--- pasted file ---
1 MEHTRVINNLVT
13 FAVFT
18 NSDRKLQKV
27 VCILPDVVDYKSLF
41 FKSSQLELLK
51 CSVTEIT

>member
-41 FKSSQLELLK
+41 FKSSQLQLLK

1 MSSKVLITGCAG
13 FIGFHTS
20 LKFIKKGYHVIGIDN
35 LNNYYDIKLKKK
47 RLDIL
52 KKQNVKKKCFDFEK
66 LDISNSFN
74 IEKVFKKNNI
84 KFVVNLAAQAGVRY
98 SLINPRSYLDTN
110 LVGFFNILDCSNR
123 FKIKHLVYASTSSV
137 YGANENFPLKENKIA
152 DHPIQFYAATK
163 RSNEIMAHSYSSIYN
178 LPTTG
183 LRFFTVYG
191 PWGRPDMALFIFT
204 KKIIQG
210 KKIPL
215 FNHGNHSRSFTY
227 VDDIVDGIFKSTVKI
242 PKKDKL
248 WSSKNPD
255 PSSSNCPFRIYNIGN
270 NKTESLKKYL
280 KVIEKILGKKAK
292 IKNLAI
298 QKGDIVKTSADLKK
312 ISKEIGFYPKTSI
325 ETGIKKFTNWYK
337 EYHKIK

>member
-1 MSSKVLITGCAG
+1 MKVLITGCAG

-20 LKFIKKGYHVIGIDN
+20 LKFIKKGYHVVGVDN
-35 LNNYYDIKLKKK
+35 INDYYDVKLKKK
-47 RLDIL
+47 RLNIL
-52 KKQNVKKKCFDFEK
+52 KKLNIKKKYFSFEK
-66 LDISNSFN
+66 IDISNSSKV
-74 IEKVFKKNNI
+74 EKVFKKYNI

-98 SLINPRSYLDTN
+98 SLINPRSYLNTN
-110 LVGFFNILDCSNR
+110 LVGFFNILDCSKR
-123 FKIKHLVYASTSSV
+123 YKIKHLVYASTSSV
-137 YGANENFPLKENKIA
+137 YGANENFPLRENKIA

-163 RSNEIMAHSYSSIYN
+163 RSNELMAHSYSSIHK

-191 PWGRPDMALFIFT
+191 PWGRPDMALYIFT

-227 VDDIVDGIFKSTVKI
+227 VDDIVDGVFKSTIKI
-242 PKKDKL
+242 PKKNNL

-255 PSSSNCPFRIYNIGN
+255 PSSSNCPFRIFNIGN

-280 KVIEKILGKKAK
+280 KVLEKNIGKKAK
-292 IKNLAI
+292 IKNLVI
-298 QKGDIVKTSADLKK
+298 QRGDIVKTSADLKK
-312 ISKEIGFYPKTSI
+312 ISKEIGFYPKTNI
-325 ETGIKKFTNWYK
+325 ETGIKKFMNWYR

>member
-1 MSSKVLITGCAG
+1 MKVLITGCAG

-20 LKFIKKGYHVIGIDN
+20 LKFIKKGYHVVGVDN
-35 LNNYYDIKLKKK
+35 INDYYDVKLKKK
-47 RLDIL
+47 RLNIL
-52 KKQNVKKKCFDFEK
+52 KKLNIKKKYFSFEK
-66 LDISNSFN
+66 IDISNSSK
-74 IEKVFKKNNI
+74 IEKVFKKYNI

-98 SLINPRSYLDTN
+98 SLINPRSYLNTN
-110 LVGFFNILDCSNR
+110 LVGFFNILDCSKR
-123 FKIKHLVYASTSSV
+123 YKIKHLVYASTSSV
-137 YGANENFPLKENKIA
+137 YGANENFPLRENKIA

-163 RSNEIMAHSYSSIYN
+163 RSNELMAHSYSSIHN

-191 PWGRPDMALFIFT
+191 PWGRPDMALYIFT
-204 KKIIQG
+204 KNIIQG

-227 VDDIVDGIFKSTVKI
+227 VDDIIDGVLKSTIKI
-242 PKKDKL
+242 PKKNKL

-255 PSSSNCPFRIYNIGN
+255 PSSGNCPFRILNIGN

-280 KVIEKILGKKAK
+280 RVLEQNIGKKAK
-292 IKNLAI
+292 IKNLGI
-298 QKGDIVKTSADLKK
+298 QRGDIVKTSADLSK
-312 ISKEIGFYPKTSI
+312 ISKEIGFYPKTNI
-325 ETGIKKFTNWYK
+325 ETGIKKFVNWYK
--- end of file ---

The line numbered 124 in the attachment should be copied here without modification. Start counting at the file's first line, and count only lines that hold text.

-298 QKGDIVKTSADLKK